The Muslim Student Association shared parts of their culture last week in honor is Islamic awareness week.
The goal of the week and their club is to raise positive awareness of Islam and let Muslim students on campus know they are not alone.
“[We want to] bring solidarity to Muslims,” said Sophia Shaikh, president of the Muslim Student Association or MSA.“I just feel like, especially on this campus, Muslims are a minority. It’s really hard to find [other] Muslims. Unfortunately, there are a lot of stereotypes that people associate with us.”
With their Islamic awareness week, MSA is hoping to shatter some of those stereotypes. The week started off with hijab day on April 8. Shaikh and Ami Sanou, vice president of MSA, handed out hijabs in the Scitech lobby. The event hoped to imitate what it is like to be a Muslim woman, even if it’s just for the day.
“I feel like the hijab day could really help refine how you think because you don’t really understand what it’s like to be a Muslim woman unless you’ve actually been in that place,” Sanou said. “Wearing the hijab, you’re just trying to go about your day and mind your business and there are people who will dislike you just because of how you look.”
Cassandra Bediako, a junior who participated in hijab day, said wearing the hijab helped her understanding of Muslim women more.
“I have the utmost respect for them,” she said. “To walk around wearing the hijab is strength and confidence.”
According to Sanou, most of MSA’s meetings surround upcoming events such as Islamic awareness week. However, there are times where the group just sit around and vent to people with similar backgrounds.
Growing up in Philly, Sanou was used to minorities being the majority in her neighborhood, After coming to ESU, she had a bit of a culture shock.
“I didn’t see as many black students as I am used to, I haven’t seen as many Islamic students as I am used to,” she said. “My first couple of years here I was really uncomfortable, and I also wasn’t heavily involved in clubs.”
After joined the Black Student Union or BSU, the Feminist Alliance club, and MSA, Sanou said she found a home.
“I am many different things,” she said. “I come from an Islamic family, I am a black woman, I am a woman. There are many parts of me that make me who I am, and I feel comfortable now knowing that I have a home.”
Shaikh was raised in a predominantly white area, so being a minority on campus wasn’t anything new. She started wearing her hijab six years ago when she started high school. When she first started wearing her hijab, people started treating her differently, giving her curious looks whenever she was in public. The looks never stopped, she said, but she got accustomed to it.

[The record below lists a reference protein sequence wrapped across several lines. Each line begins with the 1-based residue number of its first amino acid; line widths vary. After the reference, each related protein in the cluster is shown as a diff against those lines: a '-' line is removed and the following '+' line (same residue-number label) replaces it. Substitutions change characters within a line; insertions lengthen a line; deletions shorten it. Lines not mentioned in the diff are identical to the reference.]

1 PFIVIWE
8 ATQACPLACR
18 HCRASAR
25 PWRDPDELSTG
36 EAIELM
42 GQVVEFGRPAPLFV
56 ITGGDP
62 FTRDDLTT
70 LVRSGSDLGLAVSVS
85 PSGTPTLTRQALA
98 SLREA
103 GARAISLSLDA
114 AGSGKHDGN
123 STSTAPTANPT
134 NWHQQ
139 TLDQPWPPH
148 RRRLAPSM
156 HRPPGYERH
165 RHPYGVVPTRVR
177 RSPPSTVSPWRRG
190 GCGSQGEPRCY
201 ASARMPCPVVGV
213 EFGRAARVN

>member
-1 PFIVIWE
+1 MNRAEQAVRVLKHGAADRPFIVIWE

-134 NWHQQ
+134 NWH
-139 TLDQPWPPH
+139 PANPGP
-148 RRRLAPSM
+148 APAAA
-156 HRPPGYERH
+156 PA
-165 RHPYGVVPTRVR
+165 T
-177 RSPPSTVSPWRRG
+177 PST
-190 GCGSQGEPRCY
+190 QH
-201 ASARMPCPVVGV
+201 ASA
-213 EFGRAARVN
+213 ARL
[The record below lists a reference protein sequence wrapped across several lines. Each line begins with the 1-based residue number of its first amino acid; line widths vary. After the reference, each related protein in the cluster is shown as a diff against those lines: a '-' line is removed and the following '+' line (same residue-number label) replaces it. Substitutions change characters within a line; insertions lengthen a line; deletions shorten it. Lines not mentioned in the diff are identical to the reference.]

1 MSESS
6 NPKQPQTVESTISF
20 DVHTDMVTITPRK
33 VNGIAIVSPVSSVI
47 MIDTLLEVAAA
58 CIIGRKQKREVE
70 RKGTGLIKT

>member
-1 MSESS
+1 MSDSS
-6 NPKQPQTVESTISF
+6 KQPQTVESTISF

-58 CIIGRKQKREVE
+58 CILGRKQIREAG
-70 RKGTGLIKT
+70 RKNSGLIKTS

Her safe haven? Her local mosque where she mingled with other Muslims or those of a similar religion.
Joining MSA was already in the back of her mind before she started her first semester at ESU. She wanted that same comfortability she had at her mosque.
Now as the club’s president, Shaikh works as a guide for people joining MSA or interested in becoming Muslim.
“You don’t have to be a Muslim to join MSA,” she said. “Even in previous years, we have seen so many other students from so many other backgrounds that are just so interested in learning what our religion is about.”
MSA has two main events each year: Islamic awareness week and their Eid Dinner. To celebrate the end of Ramadan, the club holds a dinner featuring an abundance of Middle Eastern dishes and a guest speaker to talk about the importance of Eid to the Muslim community. According to Sanou, last year they had about 150 participants at the dinner which included student, staff, faculty and other people from the community.
Shaikh and Sanou hope that MSA’a number continue to grow in the years that come.
“If you are interested in getting to know what we are about I am all for it,” Sanou said. “I want to see your face.”
The Muslim Student Alliance meets every other Thursday at 2 p.m. in Stroud 203. You can follow them on Instagram @esu.msa
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